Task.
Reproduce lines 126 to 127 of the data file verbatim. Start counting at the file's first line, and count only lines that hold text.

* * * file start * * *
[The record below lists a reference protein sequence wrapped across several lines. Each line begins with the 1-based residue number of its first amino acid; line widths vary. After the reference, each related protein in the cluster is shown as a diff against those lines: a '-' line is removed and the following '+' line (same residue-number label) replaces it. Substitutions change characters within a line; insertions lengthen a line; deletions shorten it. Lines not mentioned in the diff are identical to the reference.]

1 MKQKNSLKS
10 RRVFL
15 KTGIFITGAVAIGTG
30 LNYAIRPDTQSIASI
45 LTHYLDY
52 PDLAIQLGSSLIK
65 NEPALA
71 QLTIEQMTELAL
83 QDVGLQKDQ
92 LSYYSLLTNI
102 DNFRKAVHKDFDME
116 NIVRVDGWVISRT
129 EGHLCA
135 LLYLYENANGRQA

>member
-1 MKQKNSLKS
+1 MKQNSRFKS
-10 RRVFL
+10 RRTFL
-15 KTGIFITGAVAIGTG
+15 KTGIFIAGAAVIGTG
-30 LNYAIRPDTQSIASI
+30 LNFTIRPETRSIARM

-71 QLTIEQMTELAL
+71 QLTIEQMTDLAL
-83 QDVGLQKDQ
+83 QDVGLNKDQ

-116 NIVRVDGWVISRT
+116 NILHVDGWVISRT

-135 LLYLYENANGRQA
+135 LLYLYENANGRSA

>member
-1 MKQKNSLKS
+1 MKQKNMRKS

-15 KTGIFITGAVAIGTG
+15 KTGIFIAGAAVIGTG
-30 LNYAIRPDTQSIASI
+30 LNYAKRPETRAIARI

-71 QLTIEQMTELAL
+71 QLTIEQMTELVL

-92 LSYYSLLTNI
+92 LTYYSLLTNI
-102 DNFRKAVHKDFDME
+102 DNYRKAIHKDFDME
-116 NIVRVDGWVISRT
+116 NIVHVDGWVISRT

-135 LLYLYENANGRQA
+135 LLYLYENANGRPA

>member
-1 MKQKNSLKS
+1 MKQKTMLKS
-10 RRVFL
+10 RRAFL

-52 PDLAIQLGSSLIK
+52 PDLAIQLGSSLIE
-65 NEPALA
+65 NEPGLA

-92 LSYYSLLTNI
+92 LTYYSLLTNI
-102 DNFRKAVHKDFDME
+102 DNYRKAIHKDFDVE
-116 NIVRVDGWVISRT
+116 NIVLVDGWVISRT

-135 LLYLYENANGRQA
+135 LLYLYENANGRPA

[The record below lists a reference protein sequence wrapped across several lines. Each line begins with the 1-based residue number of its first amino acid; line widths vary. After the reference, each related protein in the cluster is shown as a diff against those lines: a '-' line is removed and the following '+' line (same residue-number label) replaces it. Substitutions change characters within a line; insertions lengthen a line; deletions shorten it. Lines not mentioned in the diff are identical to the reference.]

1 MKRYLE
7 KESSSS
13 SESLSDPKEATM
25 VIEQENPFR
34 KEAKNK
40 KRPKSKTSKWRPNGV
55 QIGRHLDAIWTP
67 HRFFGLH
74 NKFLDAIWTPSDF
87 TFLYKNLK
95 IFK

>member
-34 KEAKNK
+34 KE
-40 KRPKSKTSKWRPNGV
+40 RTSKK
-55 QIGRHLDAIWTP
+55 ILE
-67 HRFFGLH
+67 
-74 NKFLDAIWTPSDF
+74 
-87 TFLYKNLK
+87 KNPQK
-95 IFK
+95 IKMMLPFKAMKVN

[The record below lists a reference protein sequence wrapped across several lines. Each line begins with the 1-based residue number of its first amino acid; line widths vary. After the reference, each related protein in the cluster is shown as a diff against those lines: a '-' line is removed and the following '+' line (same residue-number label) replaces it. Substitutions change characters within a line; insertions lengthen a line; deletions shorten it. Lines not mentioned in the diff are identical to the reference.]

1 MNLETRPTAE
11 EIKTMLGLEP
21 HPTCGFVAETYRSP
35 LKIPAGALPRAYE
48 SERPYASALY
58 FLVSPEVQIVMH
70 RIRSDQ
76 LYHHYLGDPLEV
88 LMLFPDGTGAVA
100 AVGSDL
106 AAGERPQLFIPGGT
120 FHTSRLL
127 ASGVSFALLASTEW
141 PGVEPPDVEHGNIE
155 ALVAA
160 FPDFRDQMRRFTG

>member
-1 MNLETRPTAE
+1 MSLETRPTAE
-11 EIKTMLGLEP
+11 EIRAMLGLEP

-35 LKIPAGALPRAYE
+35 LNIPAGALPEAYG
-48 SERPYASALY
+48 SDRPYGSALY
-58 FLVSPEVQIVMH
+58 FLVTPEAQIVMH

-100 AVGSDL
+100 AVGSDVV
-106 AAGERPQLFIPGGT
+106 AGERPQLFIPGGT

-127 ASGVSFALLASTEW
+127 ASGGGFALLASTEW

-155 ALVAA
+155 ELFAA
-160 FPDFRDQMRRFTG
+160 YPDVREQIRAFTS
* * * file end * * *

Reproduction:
-127 ASGVSFALLASTEW
+127 ASGGGFALLASTEW